I bet you've played this driving game, the one where you peer through the tinted windows of county buses and count heads: two or three, usually, and rarely more than a half-dozen.
That's got to be expensive, you think, and it is. The actual cost of each $1 fare on the THE Bus is $8.50, most of it federal and county tax money.
No surprise, then, that county Commissioner Jeff Stabins has suggested cutting bus service from five to four days a week. Nor that, at a commission meeting Tuesday, activist Janey Baldwin and others called for the entire system to be scrapped.
"To continue with this farce is ridiculous,'' Baldwin said.
I've thought the same thing, and often have wondered, as many have, whether a bus system can ever work in a county where our schools, houses, offices and stores are scattered so widely.
But, then, I had never even set foot inside a county bus, never seen what one looked like from inside. So on Monday afternoon I caught the eastbound bus to Brooksville on State Road 50, across from the Hernando Times office.
My first impression was good. The bus was clean, on time and rolled briskly toward its destination. It would be a shame to dismantle a service that seems to work, I thought, especially because the federal government paid the nearly $1.5-million in startup costs.
Of course, it also seemed a shame that this bus carried only two passengers. But they both said they needed public transportation — to get to stores, doctor's appointments and, especially, work.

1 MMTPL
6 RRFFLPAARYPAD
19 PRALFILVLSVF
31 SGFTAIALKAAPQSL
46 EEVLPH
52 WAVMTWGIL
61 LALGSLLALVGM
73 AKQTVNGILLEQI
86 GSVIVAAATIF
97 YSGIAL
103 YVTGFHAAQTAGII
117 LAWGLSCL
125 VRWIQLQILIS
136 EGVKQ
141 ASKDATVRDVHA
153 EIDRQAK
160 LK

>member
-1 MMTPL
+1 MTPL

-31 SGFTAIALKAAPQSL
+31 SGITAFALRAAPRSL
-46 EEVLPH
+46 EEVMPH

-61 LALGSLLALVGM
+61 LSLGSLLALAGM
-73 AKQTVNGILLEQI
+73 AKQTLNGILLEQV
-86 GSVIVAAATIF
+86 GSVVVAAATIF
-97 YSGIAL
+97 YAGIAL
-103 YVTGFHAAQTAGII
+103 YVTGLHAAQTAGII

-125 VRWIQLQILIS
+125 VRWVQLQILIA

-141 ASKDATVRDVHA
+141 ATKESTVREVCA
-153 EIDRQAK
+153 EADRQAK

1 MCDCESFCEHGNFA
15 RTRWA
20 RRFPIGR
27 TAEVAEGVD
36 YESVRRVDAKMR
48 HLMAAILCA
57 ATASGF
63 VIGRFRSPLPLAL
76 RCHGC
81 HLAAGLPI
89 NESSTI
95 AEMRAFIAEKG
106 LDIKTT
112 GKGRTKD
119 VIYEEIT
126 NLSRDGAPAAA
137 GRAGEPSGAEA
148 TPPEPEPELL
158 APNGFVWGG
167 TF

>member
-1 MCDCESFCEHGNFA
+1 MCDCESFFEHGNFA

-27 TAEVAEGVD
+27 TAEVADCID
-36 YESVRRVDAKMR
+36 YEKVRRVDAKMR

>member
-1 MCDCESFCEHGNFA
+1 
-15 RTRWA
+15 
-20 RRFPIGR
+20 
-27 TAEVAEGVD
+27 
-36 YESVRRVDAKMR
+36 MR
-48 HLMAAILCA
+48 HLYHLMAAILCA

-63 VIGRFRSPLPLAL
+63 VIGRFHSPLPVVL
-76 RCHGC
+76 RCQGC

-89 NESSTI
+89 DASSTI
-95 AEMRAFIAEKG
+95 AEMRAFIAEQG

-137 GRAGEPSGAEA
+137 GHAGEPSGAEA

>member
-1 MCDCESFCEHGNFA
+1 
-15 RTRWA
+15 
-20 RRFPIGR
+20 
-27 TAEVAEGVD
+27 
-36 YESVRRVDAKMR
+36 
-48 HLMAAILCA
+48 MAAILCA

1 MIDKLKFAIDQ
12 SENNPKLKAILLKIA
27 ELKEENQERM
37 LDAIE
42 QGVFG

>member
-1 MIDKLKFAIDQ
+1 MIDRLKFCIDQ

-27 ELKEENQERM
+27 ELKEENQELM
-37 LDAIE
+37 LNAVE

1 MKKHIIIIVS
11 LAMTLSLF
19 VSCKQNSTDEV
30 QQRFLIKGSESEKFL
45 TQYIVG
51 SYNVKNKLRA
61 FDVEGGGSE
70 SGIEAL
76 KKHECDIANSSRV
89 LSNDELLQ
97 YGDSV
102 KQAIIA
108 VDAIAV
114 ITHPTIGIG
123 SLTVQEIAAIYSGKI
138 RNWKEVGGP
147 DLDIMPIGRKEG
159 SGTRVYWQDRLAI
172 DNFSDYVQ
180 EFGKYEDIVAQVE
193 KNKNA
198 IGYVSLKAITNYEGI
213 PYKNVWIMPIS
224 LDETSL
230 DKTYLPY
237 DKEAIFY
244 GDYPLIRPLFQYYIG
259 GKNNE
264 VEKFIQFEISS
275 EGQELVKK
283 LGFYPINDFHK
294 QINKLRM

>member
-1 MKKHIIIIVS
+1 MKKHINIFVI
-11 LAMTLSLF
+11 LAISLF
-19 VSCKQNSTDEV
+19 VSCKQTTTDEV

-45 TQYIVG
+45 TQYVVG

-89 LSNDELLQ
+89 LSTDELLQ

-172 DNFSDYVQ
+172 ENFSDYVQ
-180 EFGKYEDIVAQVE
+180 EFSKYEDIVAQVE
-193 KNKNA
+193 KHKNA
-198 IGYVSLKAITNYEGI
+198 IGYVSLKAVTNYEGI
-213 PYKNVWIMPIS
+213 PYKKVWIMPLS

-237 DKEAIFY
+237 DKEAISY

Jeffrey Osborne, 42, of Brooksville lost his license after a drunken driving conviction. If bus service is cut to four days, he said, it will leave him scrambling to get to his job with a Spring Hill lawn service.
"I'll just have to pray I can get a ride,'' he said.
Is that what we really want? We gladly pay for libraries, schools and parks. As a Hernando Times editorial pointed out Sunday, the county's annual share of extending basic transportation to all residents — $690,000 — is a bargain.
That is especially true when you compare it with the expense of road building — $54-million, for example, for the planned widening of the 3.8-mile stretch of SR 50 east of U.S. 19.
Rather than paving the way for 22 vehicles — the number of seats on a county bus — wouldn't it make more sense to use just one — or try to? One set of exhaust pipes, one space on our crowded roads?
Shouldn't this be considered smarter, more civilized?
Two passengers I met on the return trip from Brooksville thought so.
Donald Redlefsen, 78, returning from a shopping trip in Brooksville to his home on Sam C Road, was outraged to learn that bus service might be cut. "That's insane!'' he said. "What are they trying to do, turn us into a Third World country?''
Melinda Bullough, 59, of Spring Hill has a car and a license, but commutes by bus to her job as a secretary in Brooksville. The $15 monthly pass is cheaper than buying gas, she said. Also, she just likes riding the bus.
She associates it with Chicago, where she grew up, and London, where she lived for 12 years.
"In those places, it was normal to ride a bus. Here, they treat you like a second-class citizen,'' she said. "I don't know why.''
I don't either.